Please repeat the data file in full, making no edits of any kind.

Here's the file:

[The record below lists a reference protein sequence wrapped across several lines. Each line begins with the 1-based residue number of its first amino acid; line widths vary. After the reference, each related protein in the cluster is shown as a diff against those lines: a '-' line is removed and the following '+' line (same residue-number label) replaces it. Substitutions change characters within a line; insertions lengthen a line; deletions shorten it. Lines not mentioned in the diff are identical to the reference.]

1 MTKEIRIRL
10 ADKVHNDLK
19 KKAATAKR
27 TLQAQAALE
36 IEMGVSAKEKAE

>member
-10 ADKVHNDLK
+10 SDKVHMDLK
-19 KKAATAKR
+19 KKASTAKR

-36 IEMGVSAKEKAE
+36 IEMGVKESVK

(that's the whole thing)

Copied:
[The record below lists a reference protein sequence wrapped across several lines. Each line begins with the 1-based residue number of its first amino acid; line widths vary. After the reference, each related protein in the cluster is shown as a diff against those lines: a '-' line is removed and the following '+' line (same residue-number label) replaces it. Substitutions change characters within a line; insertions lengthen a line; deletions shorten it. Lines not mentioned in the diff are identical to the reference.]

1 MTKEIRIRL
10 ADKVHNDLK
19 KKAATAKR
27 TLQAQAALE
36 IEMGVSAKEKAE

>member
-10 ADKVHNDLK
+10 SDKVHMDLK
-19 KKAATAKR
+19 KKASTAKR

-36 IEMGVSAKEKAE
+36 IEMGVKESVK